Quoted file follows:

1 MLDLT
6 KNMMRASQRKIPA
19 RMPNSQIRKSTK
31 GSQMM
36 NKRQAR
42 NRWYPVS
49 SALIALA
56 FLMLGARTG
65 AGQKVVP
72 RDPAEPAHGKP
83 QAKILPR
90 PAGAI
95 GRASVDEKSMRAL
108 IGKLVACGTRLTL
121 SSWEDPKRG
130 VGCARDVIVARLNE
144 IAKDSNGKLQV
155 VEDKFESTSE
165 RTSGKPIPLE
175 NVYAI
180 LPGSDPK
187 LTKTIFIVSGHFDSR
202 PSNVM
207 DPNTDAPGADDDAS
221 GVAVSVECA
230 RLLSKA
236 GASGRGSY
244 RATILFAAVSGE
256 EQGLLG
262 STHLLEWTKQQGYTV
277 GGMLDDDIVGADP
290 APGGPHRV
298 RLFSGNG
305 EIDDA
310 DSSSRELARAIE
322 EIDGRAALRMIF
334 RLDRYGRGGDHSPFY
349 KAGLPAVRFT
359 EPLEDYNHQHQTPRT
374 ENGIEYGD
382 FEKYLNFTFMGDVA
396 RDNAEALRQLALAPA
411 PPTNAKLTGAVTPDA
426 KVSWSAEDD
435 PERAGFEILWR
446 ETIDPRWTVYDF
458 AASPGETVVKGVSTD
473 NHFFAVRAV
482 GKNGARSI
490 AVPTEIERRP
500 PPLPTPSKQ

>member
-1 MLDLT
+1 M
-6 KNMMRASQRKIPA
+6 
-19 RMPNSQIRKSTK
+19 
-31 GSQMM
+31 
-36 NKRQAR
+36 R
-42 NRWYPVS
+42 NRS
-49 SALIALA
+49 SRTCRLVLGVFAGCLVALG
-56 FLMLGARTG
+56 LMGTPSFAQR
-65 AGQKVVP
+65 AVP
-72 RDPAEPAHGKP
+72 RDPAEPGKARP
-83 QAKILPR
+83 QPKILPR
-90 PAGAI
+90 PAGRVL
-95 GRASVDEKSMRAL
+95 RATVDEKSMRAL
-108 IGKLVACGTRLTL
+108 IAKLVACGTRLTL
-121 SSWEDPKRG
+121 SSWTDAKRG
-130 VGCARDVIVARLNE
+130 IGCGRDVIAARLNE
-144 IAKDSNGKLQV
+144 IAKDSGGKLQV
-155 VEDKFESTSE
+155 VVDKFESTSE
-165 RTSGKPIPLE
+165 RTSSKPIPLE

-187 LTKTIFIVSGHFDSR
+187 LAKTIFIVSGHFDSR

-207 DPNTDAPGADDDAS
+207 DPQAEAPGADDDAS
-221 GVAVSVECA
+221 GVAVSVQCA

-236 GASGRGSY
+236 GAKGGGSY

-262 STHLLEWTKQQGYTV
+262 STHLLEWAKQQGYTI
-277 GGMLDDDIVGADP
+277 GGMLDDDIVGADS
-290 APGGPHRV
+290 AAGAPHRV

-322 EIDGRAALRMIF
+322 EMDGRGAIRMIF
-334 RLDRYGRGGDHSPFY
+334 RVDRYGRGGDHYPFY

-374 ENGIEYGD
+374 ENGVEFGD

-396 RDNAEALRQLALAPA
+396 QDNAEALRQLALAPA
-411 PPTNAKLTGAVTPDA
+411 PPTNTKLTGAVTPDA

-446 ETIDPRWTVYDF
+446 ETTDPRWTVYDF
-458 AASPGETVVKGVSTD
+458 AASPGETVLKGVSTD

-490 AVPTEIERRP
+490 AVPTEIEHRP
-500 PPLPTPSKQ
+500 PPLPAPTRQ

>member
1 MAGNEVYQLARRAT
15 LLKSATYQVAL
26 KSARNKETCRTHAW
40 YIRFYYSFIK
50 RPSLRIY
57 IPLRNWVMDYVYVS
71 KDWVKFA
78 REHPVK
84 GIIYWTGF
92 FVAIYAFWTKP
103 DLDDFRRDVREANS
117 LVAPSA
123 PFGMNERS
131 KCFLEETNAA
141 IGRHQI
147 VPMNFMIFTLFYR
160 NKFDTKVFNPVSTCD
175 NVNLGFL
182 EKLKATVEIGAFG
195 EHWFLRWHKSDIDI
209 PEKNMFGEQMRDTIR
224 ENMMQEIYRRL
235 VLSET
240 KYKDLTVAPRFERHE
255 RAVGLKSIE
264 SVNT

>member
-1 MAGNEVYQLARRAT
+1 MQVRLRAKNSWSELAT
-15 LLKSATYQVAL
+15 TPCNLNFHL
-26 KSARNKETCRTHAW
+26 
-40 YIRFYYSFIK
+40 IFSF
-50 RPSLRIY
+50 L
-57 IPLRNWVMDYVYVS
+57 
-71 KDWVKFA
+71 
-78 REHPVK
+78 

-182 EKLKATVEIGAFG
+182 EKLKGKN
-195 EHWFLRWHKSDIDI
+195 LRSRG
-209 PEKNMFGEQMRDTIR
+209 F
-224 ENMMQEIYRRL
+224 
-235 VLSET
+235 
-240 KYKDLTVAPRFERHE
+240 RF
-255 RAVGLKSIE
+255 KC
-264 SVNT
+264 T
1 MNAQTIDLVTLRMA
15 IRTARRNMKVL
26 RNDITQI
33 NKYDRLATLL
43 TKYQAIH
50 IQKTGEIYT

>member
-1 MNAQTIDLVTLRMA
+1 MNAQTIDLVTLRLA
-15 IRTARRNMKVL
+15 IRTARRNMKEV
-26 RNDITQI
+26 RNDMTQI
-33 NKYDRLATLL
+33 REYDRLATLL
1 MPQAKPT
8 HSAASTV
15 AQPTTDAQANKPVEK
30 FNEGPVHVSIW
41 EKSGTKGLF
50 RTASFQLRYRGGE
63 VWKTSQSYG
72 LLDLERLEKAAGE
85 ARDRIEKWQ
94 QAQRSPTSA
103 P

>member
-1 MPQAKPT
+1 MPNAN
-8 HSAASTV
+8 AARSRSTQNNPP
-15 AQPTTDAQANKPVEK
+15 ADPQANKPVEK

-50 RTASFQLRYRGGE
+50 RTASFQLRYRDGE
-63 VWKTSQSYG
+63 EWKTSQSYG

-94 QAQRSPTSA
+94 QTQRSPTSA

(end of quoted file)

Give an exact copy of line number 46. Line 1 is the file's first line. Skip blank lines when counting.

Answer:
446 ETIDPRWTVYDF